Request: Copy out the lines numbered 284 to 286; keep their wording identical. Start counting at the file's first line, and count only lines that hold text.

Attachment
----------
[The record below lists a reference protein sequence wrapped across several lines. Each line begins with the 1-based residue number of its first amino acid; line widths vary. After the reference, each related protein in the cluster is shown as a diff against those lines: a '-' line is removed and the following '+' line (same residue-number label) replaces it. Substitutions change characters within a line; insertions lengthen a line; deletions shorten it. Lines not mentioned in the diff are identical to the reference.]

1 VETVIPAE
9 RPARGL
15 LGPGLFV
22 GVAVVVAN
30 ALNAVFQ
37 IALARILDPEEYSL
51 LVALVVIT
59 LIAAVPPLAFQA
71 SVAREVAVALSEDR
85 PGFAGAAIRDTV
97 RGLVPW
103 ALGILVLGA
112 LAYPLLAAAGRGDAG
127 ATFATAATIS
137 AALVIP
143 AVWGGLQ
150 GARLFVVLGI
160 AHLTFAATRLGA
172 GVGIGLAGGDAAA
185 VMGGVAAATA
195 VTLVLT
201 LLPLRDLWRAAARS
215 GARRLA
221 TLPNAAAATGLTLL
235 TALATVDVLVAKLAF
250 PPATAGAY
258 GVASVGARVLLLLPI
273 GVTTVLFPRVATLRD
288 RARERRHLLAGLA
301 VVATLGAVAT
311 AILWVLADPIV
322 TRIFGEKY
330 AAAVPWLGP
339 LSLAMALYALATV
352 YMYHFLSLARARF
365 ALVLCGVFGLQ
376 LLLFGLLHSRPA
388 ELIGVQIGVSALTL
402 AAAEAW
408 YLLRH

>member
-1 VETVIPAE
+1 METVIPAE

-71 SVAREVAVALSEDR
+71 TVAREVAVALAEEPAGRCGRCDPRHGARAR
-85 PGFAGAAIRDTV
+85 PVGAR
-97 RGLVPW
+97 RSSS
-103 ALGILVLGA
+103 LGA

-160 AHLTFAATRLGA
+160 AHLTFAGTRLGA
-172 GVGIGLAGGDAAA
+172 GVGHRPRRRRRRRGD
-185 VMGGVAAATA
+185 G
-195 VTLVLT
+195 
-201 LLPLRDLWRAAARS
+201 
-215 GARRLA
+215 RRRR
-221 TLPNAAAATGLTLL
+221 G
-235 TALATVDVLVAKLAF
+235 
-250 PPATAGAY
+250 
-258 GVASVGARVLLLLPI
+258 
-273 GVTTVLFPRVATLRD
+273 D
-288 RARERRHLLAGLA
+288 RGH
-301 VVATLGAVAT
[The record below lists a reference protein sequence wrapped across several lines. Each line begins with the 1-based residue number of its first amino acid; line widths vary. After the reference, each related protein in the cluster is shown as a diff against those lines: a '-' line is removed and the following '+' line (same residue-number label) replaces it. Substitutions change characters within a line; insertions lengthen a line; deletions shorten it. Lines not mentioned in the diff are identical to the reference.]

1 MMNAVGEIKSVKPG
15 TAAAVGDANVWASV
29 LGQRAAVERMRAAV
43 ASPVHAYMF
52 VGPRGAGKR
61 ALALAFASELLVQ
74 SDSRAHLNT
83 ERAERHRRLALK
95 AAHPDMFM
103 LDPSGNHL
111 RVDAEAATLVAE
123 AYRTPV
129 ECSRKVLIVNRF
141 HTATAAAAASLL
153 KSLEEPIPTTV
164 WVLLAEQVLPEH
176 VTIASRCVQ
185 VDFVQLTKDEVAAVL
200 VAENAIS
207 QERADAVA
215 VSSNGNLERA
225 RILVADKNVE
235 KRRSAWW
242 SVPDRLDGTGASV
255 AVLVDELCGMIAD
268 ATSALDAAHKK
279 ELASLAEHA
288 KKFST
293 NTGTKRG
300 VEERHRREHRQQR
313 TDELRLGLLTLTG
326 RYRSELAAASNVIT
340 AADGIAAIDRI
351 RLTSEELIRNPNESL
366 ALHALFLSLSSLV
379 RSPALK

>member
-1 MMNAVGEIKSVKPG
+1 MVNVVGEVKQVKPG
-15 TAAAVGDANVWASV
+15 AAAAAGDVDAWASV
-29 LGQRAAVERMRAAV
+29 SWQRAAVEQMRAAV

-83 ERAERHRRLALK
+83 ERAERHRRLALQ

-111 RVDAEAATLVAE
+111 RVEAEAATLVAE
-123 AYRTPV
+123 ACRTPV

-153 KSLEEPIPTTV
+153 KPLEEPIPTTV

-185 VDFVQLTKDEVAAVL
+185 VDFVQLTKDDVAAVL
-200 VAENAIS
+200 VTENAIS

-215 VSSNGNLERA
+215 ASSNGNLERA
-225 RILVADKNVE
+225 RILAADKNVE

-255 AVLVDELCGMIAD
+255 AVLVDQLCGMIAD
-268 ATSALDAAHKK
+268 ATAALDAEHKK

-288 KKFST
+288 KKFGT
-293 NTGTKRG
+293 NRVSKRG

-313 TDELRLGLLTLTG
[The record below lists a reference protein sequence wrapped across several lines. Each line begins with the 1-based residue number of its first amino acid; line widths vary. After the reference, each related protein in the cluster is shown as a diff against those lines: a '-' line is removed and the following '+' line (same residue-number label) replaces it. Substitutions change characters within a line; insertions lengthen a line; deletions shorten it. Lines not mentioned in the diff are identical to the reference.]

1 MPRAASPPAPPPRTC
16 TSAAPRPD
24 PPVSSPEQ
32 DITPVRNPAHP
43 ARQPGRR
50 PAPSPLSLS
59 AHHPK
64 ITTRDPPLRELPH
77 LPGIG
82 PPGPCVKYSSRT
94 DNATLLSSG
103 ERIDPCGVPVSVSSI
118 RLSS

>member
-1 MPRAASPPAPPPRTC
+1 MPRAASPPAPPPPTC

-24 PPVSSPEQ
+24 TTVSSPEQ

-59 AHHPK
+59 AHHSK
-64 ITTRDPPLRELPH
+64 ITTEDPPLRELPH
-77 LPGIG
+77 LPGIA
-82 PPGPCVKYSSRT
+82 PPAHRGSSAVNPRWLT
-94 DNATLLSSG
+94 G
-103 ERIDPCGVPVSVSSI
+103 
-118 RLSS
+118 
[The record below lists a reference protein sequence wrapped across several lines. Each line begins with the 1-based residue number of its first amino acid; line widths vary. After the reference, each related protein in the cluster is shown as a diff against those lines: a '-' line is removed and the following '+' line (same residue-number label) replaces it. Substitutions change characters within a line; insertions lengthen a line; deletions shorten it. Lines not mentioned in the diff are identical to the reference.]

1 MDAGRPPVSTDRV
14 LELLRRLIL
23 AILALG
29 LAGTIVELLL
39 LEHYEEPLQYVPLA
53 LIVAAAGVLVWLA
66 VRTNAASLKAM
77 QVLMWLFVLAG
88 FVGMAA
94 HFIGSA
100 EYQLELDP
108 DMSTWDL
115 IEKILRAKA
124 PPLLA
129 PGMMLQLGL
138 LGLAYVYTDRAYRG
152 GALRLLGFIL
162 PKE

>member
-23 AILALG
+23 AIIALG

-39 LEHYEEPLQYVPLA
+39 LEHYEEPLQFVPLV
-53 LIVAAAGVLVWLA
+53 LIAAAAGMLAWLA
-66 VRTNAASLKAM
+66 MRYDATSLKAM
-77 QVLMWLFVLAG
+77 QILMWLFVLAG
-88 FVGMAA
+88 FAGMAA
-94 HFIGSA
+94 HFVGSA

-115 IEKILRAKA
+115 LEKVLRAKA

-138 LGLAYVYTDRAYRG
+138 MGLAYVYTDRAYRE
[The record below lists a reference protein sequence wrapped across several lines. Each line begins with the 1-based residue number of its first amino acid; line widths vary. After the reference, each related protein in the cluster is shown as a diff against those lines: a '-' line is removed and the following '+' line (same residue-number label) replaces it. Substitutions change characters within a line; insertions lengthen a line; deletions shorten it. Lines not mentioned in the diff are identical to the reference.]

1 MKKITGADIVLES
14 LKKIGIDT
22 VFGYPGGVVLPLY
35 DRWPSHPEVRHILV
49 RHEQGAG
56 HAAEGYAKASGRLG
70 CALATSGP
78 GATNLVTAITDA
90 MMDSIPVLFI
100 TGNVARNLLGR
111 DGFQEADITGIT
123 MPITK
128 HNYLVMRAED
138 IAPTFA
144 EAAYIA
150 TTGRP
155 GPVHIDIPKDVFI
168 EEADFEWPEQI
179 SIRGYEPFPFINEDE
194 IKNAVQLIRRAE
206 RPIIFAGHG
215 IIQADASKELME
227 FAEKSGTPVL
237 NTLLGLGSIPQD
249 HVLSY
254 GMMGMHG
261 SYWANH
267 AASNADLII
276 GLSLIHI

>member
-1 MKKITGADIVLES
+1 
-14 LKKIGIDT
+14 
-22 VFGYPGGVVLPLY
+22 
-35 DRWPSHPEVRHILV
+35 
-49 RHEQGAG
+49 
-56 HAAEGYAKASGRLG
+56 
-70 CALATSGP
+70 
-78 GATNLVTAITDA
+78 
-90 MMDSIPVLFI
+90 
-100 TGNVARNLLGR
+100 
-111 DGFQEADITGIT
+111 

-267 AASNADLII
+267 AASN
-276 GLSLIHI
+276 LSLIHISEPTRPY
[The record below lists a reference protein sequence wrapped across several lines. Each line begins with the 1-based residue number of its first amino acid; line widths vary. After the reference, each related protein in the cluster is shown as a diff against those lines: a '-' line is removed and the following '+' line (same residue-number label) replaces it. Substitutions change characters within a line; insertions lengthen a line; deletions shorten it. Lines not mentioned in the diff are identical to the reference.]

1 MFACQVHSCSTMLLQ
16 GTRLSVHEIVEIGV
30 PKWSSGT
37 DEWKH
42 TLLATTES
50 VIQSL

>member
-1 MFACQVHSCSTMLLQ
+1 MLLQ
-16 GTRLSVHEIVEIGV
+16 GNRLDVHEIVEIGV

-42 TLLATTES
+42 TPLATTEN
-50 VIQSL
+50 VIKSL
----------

+1 MLLQ
-16 GTRLSVHEIVEIGV
+16 GNRLDVHEIVEIGV